KENDRICK: No, Louisiana’s Church-Carry Bill Is Not “Extreme”

Several articles and opinion pieces have been published in the past week labeling House Bill 334 by Rep. Bryan Fontenot (R-Thibodaux), which would reform state concealed handgun carry law with respect to the carrying of handguns in places of worship, as “extreme” and unnecessary. Current law provides that a person with a concealed carry permit cannot carry in a house of worship unless he has permission from the governing body, and the congregation is informed that he has permission. Effectively, this acts as a ban on carrying.

HB334 would remove the prohibition for permit holders and treat houses of worship like any other private establishment. This would allow concealed carry unless the church prohibits it.

Making houses of worship effectively gun-free zones has been ineffective in preventing attacks therein, and has only prevented those that follow the law from carrying inside. We have repeatedly seen that unarmed church members have been killed during events that could have been prevented or stopped much sooner, had laws not prevented permit holders from carrying a firearm.

Two recent attacks on churches in Texas are prime examples. In Southerland Springs Texas, a gunman was able to kill 26 people and wounded another 20 more before stopping when an armed neighbor showed up. In the shooting that took place in the Fort Worth area late last year, the gunman was stopped within seconds of opening fire by a concealed carry permit holder who was a member of the church and safety team. It should be noted that Texas amended its concealed carry permit law just a few months before the Fort Worth attack.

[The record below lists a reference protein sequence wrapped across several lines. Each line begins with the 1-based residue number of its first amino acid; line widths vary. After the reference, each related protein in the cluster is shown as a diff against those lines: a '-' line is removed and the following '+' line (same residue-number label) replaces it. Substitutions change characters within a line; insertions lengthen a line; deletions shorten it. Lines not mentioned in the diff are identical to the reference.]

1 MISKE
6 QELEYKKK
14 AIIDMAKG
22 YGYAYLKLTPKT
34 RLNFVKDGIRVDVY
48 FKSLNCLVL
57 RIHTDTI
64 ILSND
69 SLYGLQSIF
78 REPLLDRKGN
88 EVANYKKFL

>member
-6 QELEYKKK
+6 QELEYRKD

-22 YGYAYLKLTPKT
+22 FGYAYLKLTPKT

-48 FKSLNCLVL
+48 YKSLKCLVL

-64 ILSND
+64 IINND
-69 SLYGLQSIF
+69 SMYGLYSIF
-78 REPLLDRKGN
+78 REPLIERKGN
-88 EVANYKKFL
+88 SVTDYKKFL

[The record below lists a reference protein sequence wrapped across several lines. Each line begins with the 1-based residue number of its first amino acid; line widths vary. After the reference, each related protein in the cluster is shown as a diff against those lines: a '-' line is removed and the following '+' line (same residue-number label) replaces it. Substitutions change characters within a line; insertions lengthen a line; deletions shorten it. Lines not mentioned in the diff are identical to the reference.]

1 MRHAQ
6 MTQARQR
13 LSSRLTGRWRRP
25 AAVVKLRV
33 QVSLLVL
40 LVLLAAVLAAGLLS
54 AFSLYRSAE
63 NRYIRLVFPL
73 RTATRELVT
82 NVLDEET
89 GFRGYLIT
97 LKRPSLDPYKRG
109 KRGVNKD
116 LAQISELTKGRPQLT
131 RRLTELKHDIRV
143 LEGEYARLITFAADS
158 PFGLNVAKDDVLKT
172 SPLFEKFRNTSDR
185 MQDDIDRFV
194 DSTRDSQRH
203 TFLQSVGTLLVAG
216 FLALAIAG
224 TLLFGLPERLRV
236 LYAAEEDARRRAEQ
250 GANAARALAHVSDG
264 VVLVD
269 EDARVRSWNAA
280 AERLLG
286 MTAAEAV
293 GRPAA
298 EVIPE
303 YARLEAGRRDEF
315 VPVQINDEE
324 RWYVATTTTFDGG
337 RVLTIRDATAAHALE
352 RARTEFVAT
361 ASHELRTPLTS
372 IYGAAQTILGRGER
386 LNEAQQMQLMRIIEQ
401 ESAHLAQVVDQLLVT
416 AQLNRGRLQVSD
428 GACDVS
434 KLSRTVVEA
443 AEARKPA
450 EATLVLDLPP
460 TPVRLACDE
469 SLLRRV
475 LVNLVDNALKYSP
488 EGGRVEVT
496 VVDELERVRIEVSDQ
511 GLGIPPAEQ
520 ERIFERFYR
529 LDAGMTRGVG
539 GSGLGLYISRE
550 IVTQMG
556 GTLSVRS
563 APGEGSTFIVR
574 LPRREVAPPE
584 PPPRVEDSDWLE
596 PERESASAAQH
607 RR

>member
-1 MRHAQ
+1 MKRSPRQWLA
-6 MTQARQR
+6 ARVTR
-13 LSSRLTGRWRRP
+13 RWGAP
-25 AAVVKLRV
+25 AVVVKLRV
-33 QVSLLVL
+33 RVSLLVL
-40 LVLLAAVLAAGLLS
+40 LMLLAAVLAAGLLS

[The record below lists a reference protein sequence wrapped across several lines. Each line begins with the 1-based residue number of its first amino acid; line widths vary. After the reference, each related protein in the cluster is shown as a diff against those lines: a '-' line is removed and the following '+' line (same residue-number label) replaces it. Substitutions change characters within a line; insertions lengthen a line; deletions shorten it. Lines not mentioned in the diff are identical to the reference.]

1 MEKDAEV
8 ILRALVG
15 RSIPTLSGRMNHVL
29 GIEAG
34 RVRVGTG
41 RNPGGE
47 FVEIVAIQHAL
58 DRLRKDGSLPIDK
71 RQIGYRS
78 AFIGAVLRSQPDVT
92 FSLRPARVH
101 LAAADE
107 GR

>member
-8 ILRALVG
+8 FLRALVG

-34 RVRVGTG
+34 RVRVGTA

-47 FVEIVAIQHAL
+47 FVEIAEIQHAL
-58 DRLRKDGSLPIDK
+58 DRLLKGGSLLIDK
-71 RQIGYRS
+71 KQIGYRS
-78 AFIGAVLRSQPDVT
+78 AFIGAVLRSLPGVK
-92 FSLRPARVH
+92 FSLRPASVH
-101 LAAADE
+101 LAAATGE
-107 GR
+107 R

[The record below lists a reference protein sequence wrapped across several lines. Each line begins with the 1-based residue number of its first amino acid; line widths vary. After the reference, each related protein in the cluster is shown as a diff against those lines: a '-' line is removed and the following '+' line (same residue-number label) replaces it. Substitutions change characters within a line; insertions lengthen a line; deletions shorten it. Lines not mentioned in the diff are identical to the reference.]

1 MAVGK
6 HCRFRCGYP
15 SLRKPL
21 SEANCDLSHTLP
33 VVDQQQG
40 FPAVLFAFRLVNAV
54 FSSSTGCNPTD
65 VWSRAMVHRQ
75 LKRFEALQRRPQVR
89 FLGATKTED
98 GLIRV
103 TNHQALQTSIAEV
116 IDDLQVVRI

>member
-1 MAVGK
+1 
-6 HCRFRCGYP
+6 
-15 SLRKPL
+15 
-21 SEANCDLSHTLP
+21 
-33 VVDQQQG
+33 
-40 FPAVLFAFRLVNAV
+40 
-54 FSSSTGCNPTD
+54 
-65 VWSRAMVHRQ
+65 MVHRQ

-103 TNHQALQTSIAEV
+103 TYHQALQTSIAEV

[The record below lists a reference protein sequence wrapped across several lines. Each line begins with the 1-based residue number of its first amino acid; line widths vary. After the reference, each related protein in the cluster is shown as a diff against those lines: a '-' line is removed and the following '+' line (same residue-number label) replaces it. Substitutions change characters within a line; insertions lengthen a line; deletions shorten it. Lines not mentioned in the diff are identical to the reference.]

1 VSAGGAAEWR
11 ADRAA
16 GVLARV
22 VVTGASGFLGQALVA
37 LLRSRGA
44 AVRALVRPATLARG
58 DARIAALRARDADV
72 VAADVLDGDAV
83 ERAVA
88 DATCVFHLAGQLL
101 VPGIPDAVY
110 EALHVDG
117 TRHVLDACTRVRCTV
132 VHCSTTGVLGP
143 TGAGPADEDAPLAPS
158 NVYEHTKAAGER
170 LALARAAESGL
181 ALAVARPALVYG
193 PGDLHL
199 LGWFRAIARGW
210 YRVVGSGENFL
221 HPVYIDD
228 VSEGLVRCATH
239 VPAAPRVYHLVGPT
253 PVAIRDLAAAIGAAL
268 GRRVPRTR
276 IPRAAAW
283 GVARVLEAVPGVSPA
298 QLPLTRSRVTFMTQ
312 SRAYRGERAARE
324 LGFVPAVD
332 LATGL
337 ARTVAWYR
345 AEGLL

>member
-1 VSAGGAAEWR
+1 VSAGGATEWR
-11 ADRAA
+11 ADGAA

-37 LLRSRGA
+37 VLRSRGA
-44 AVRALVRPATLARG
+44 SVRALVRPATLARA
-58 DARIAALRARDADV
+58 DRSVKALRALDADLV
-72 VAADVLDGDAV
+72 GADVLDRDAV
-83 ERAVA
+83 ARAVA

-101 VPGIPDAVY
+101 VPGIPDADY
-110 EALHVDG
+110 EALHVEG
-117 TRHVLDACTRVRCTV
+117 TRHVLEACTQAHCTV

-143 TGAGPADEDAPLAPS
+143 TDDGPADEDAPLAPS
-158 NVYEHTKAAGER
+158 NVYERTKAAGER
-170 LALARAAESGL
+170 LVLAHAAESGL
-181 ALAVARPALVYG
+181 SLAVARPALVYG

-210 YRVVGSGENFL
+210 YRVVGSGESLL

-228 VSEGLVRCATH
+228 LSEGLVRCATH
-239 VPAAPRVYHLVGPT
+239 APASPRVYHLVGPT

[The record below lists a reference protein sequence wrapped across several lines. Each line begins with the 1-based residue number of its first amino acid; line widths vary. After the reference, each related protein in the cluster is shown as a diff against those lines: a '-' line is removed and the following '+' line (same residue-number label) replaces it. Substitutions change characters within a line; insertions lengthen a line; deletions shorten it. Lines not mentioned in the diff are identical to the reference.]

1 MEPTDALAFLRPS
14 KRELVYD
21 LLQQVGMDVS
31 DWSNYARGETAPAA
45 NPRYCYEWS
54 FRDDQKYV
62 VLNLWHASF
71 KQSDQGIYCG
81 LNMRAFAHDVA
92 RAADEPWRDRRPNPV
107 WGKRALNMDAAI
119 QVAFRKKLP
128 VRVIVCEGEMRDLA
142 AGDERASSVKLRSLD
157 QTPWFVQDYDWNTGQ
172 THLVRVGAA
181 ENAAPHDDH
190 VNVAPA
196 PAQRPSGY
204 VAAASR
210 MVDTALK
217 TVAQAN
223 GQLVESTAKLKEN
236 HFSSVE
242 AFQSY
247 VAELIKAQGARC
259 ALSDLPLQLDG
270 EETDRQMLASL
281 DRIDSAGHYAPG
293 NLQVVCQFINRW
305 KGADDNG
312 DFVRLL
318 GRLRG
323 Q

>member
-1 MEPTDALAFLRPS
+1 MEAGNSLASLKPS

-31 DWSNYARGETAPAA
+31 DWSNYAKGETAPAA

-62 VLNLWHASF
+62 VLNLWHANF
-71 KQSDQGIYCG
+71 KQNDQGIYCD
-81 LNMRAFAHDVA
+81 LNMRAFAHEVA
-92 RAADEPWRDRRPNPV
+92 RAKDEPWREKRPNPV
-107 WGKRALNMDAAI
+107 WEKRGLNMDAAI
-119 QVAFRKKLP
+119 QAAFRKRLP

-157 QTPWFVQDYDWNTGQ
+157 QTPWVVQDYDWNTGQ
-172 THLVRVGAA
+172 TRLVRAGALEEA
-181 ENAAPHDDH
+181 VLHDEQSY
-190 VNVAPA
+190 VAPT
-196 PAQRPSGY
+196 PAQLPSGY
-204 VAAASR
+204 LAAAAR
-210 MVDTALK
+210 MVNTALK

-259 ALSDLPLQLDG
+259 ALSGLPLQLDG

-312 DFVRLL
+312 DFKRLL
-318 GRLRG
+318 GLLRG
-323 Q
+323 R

In the Phase one FBI study of active shooter events, it was published that 60% of them ended before police arrived. The decisions and actions by those present will likely have the greatest impact on the final outcome. The United States Department of Homeland Security says that “Because active shooter situations are often over within 10 to 15 minutes before law enforcement arrives on the scene, individuals must be prepared both mentally and physically to deal with an active shooter situation.”

Current law hinders the ability of those places of worship or attendees that prefer the option of a potential armed response.

The passage of HB334 is not extreme. It had virtually unanimous support among the attendees at the committee hearing, including members of the clergy, and bipartisan support on the committee. Recent history has shown that such a change is necessary.

Opponents to the bill claim that it would limit the ability of churches to prevent the possession of firearms at the church or prevent the governing body from deciding who can carry firearms. This is simply not true. Houses of worship are private property whose owners can decide who carries firearms or if firearms will be allowed at all. This bill does not take away that discretion in any way. What HB334 does is remove the special and unnecessary regulations concerning firearms in houses of worship.

This is a positive change for concealed carry permit holders who have proven to be very responsible people. Concealed handgun permit holders are currently allowed to carry in almost all other private entities unless the business chooses not to allow them. Houses of worship should be treated in the same way.

Barret Kendrick
Personal Defense Educator and Consultant
Bearco Training



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